That’s why it’s a good idea to talk about testing with new partners before you have sex.

24 Sources
Verywell Health uses only high-quality sources, including peer-reviewed studies, to support the facts within our articles. Read our editorial process to learn more about how we fact-check and keep our content accurate, reliable, and trustworthy.
  1. Centers for Disease Control and Prevention. Chlamydia – CDC fact sheet (detailed).

  2. North Dakota Department of Health. Time periods of interest. HIV, STDs, and viral hepatitis.

  3. Centers for Disease Control and Prevention. Gonorrhea – CDC fact sheet (detailed).

  4. Centers for Disease Control and Prevention. Syphilis – CDC fact sheet (detailed).

  5. Gonzalez-Beira C, Marks M, Chen CY, Roberts S, Mitja O. Epidemiology of Haemophilus ducreyi infectionsEmerg Infect Dis. 2016;22(1):1-8.

  6. Government of South Australia SA Health. Chancroid - including symptoms, treatment and prevention.

  7. Agharbi FZ. Chancroid. Pan Afr Med J. 2019 Jul 11;33:185. doi:10.11604/pamj.2019.33.185.16187

  8. Centers for Disease Control and Prevention. Trichomoniasis – CDC fact sheet.

  9. Centers for Disease Control and Prevention. DPDx - laboratory identification of parasites of public health concern: trichomoniasis (trichomonas vaginalis).

  10. Centers for Disease Control and Prevention. Scabies - biology.

  11. Centers for Disease Control and Prevention. Scabies.

  12. Centers for Disease Control and Prevention. Genital HPV infection – fact sheet.

  13. Centers for Disease Control and Prevention. Genital herpes – CDC fact sheet (detailed).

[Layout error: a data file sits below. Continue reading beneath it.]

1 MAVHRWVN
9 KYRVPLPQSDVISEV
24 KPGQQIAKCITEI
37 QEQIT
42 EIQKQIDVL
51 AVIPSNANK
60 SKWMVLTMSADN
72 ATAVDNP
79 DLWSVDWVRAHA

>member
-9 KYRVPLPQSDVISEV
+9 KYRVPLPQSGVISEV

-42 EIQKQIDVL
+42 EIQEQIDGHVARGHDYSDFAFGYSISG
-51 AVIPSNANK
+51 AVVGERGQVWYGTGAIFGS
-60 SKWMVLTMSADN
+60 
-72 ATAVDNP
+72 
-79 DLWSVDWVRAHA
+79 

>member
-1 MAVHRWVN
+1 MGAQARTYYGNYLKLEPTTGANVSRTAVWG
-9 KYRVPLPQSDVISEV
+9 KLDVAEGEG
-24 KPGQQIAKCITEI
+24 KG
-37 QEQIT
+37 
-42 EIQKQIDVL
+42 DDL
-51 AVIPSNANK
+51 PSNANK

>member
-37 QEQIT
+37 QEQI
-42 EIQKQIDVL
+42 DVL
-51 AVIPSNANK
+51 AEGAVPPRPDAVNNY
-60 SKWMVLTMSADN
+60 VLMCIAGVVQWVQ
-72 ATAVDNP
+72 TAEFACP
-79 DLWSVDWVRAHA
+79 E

14. Hosseini MS, Khosravi D, Farzaneh F, et al. Evaluation of anal cytology in women with history of abnormal pap smear, cervical intraepithelial neoplasia, cervical cancer and high risk HPV for anogenital dysplasiaAsian Pac J Cancer Prev. 2018;19(11):3071–5. doi:10.31557/APJCP.2018.19.11.3071

  15. Karnes JB, Usatine RP. Management of external genital wartsAm Fam Physician. 2014;90(5):312-8.

  16. Centers for Disease Control and Prevention. About HIV.

  17. United Nations Programme on HIV/AIDS. HIV and AIDS - basic facts.

  18. Poorlajal J, Hooshmand E, Mahjub H, Esmailnasab N, Jenabi E. Survival rate of AIDS disease and mortality in HIV-infected patients: a meta-analysisPublic Health. 2016;139:3-12. doi:10.1016/j.puhe.2016.05.004

  19. Centers for Disease Control and Prevention. Hepatitis B questions and answers for health professionals.

  20. Centers for Disease Control and Prevention. Molluscum contagiosum - clinical information.

  21. Government of Victoria Department of Health. Molluscum contagiosum.

  22. Workowski KA, Bachmann LH, Chan PA, et al. Sexually transmitted infections treatment guidelines, 2021. MMWR Recomm Rep. 2021;70(4):1-187. doi:10.15585/mmwr.rr7004a1

  23. University of Oregon Health Center. STI screening timetable.

  24. Delaney KP, Hanson DL, Masciotra S, Ethridge SF, Wesolowski L, Owen SM. Time until emergence of HIV test reactivity following infection with hIV-1: implications for interpreting test results and retesting after exposureClin Infect Dis. 2017;64(1):53-59. doi:10.1093/cid/ciw666

By Elizabeth Boskey, PhD
Elizabeth Boskey, PhD, MPH, CHES, is a social worker, adjunct lecturer, and expert writer in the field of sexually transmitted diseases.